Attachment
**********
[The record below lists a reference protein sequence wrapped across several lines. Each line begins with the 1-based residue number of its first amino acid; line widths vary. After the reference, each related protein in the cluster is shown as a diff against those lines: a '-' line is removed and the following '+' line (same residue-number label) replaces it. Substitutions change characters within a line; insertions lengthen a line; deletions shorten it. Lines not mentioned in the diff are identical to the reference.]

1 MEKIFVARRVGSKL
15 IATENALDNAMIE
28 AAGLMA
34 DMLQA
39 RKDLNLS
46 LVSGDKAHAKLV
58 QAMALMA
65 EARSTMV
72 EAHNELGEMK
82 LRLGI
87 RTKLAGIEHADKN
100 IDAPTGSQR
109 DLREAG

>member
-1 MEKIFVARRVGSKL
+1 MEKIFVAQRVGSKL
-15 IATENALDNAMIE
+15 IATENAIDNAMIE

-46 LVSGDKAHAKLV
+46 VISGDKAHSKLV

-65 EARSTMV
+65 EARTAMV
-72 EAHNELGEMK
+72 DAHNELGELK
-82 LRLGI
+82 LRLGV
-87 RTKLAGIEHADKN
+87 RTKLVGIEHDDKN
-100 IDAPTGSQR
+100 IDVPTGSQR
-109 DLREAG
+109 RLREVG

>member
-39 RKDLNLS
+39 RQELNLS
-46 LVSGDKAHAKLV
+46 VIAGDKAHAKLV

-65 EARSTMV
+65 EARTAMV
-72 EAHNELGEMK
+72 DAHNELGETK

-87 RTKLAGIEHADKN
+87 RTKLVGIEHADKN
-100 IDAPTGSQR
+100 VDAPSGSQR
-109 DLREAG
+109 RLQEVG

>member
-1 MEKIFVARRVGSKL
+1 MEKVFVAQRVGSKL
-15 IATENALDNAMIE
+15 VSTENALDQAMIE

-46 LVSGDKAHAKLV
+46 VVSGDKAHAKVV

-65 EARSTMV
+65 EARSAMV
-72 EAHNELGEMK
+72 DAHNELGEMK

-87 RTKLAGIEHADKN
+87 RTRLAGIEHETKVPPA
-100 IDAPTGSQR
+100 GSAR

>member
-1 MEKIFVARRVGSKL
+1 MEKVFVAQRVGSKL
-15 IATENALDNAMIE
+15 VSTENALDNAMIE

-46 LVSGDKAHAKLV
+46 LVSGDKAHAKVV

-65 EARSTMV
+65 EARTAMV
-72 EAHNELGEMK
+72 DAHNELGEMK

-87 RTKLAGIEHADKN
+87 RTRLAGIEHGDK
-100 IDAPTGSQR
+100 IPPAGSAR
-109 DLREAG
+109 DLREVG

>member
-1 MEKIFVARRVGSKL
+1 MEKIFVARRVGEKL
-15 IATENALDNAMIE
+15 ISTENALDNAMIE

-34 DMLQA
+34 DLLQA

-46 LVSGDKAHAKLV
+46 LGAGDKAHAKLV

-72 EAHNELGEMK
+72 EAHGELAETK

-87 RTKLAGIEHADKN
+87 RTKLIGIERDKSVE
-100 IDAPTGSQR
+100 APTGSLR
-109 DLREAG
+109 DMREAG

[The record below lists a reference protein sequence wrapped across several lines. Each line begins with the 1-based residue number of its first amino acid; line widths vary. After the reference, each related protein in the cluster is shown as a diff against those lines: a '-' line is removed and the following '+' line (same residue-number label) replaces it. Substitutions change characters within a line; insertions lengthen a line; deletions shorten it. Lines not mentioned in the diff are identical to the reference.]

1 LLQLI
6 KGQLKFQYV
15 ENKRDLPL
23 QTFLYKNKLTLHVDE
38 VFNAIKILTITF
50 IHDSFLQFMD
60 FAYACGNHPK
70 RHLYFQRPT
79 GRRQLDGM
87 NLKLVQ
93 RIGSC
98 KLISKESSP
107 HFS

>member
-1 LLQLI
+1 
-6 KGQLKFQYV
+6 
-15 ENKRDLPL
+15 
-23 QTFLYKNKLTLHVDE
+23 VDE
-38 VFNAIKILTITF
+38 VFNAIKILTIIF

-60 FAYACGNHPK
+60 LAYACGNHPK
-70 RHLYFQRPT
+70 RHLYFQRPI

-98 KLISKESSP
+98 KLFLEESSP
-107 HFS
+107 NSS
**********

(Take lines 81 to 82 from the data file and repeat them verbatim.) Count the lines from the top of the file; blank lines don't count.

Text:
>member
-1 MEKIFVARRVGSKL